At the bottom of Fig. 3 are the quantum numbers: n and , which are identified as: the principal quantum number, and the angular momentum quantum number, respectively.

    There are two physical meanings attendant on n: i) it determines the energy of an orbital (specifically in the H-atom), and (ii) it indicates the average distance of an electron in a particular orbital, to the nucleus, To fix ideas, I show in the accompanying diagram (Fig. 5)  a sketch of one lobe for an electron orbital associated with the (3, 2, +2) state in the Hydrogen atom. The key point is the orbital denotes
an electron density associated with a probability of finding the electron in some defined space.

Fig. 5: one lobe for an electron orbital associated with the (3, 2, +2) state in hydrogen

     In the case shown one must also visualize a symmetrical lobe on the other side (making the whole orbital resemble a dumbbell) to make it complete. As one alters the set of quantum numbers the electron densities change and so do the probabilities associated with the orbit.(See Fig.6)
Brane Space: More on quantum numbers
    Fig. 6: Further hydrogen orbitals with higher quantum numbers

     Describing orbitals using the set of given quantum numbers means knowing the numbering rules applied to each. In the case of the principal quantum number, n, we allow it to have integral (non-zero) values: 1, 2, 3, 4 etc.

     The physical significance of the angular momentum quantum number (
) is to convey the shape of the probability density cloud or orbital. The numbering rule for l is directly contingent on the value for n. Thus, for any given n, then must be such that it has integral values from 0 to (n -1). This means if n = 2, then can have (n- 1) = (2 -1) = 1. But if n =1, then = (n - 1) = 1 - 1 = 0.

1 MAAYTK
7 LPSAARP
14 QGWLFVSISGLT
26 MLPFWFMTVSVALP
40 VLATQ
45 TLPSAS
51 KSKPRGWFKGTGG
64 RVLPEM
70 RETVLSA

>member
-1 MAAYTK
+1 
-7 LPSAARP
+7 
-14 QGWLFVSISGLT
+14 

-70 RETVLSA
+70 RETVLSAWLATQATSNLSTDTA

Note that the
-quantum numbers appear more than once for any  orbital with n >1. Thus, for the n = 2 case, we have two values of occurring: one for l = 0, the other for = 1. If we go on to n= 3 there are three values of , for n = 4, four values and so on. One also finds the -value specified for lettered orbitals: s, p, d, f, g, h. The s-orbital is for =0, the p for =1, the d for = 2 and so on.

     There is no special significance to the letters (apart from the physical meaning we already gave for the angular momentum quantum number, , and they are mainly of historical import- though still retained, for example, in chemistry. (By extension, one also often hears the term "atomic shell" used in chemistry). A collection of orbitals under the same value of n is called a "shell". Thus, for n = 4, we have =0, = 1, =2, = 3 so comprising the collection of orbitals: s, p, d and f.

Lastly, there is the magnetic quantum number, usually designated m (subscript the same as the angular momentum quantum number) because it is contingent upon it. This quantum number describes the orientation of the orbital in 3-D space. For a given angular momentum quantum number, , we have integral values specified as follows:

= -, (- +1)....0......( - 1), +

Note the above set of m
numbers is given as a SERIES, e.g. starting with (-) and terminating at +. Look at the simplest example for = 0, then:

 = 0.    (Since all terms are zero)

What about = 1?

Then: m
= -1, 0, 1

What about
= 2?

We have:

= -2, -1, 0, 1, 2

As a general rule then, we can use the formula:

) = {(2 x l) + 1}

to give the total number of m   numbers.

In any problems to do with identifying electron shell structure- configuration, it is well to bear in mind the Pauli Exclusion Principle to make sure the electrons are distributed so that no two electrons have the same set of quantum numbers. It is instructive to study the table below to see how the principal quantum number, n, changes with , and the subshell as well as the symbol for the primary electron shell.  The  Table shown below shows the respective Shell and Subshell Symbols and associated Quantum Numbers.

n  =

In working out assorted problems, preparation of a schematic energy level diagram associated with the state of the system can also be of immense value.


(1) Find the de Broglie wavelength  lD  of a proton subject to 4000 V in a Davisson-Germer type experiment.

 (Take m p = 1.7  x 10 -27  kg)

(2) Write out the electron configuration for oxygen (O16), then write out the values for the set of quantum numbers : n, , m , m s  for each of the electrons in O16.

(Hint: The  m s or spin quantum number, which we will encounter in the next section, has either +1/2 or -1/2 value. )